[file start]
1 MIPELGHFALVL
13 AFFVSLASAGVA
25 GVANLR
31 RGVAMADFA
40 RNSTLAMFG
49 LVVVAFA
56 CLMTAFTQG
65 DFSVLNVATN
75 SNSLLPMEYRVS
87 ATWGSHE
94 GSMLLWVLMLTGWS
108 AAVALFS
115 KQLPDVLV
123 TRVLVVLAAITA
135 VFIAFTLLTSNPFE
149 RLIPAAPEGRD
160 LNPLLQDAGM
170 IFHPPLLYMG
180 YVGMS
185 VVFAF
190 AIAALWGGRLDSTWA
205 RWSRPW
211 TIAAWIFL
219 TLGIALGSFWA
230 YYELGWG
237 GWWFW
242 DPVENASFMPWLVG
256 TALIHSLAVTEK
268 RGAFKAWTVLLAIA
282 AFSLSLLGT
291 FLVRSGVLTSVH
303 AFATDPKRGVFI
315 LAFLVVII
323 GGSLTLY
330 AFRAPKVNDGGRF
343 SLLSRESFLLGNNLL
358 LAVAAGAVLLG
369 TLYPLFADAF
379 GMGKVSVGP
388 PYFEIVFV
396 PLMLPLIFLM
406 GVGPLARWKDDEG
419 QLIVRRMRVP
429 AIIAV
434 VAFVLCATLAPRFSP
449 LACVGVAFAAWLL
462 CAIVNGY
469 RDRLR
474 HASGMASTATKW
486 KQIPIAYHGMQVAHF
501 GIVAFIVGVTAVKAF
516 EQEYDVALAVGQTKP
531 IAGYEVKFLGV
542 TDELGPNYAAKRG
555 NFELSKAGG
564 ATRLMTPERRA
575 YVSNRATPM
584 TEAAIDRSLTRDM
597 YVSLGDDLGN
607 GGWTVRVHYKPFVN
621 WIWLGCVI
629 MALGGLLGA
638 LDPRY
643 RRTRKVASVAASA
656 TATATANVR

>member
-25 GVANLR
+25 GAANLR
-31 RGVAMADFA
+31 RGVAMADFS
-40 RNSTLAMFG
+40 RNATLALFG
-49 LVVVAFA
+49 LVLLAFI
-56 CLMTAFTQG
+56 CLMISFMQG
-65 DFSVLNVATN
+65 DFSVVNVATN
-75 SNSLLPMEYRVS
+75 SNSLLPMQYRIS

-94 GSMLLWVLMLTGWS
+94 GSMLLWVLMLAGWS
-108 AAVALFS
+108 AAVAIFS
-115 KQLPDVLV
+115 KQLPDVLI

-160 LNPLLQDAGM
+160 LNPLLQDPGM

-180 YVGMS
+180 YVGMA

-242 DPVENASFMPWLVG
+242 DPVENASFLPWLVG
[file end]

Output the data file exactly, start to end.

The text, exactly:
1 MIPELGHFALVL
13 AFFVSLASAGVA
25 GVANLR
31 RGVAMADFA
40 RNSTLAMFG
49 LVVVAFA
56 CLMTAFTQG
65 DFSVLNVATN
75 SNSLLPMEYRVS
87 ATWGSHE
94 GSMLLWVLMLTGWS
108 AAVALFS
115 KQLPDVLV
123 TRVLVVLAAITA
135 VFIAFTLLTSNPFE
149 RLIPAAPEGRD
160 LNPLLQDAGM
170 IFHPPLLYMG
180 YVGMS
185 VVFAF
190 AIAALWGGRLDSTWA
205 RWSRPW
211 TIAAWIFL
219 TLGIALGSFWA
230 YYELGWG
237 GWWFW
242 DPVENASFMPWLVG
256 TALIHSLAVTEK
268 RGAFKAWTVLLAIA
282 AFSLSLLGT
291 FLVRSGVLTSVH
303 AFATDPKRGVFI
315 LAFLVVII
323 GGSLTLY
330 AFRAPKVNDGGRF
343 SLLSRESFLLGNNLL
358 LAVAAGAVLLG
369 TLYPLFADAF
379 GMGKVSVGP
388 PYFEIVFV
396 PLMLPLIFLM
406 GVGPLARWKDDEG
419 QLIVRRMRVP
429 AIIAV
434 VAFVLCATLAPRFSP
449 LACVGVAFAAWLL
462 CAIVNGY
469 RDRLR
474 HASGMASTATKW
486 KQIPIAYHGMQVAHF
501 GIVAFIVGVTAVKAF
516 EQEYDVALAVGQTKP
531 IAGYEVKFLGV
542 TDELGPNYAAKRG
555 NFELSKAGG
564 ATRLMTPERRA
575 YVSNRATPM
584 TEAAIDRSLTRDM
597 YVSLGDDLGN
607 GGWTVRVHYKPFVN
621 WIWLGCVI
629 MALGGLLGA
638 LDPRY
643 RRTRKVASVAASA
656 TATATANVR

>member
-25 GVANLR
+25 GAANLR
-31 RGVAMADFA
+31 RGVAMADFS
-40 RNSTLAMFG
+40 RNATLALFG
-49 LVVVAFA
+49 LVLLAFI
-56 CLMTAFTQG
+56 CLMISFMQG
-65 DFSVLNVATN
+65 DFSVVNVATN
-75 SNSLLPMEYRVS
+75 SNSLLPMQYRIS

-94 GSMLLWVLMLTGWS
+94 GSMLLWVLMLAGWS
-108 AAVALFS
+108 AAVAIFS
-115 KQLPDVLV
+115 KQLPDVLI

-160 LNPLLQDAGM
+160 LNPLLQDPGM

-180 YVGMS
+180 YVGMA

-242 DPVENASFMPWLVG
+242 DPVENASFLPWLVG